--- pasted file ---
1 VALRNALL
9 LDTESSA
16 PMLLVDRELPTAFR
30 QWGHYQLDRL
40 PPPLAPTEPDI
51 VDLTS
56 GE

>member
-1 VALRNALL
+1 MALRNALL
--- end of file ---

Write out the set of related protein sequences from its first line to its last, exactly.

1 VALRNALL
9 LDTESSA
16 PMLLVDRELPTAFR
30 QWGHYQLDRL
40 PPPLAPTEPDI
51 VDLTS
56 GE

>member
-1 VALRNALL
+1 MALRNALL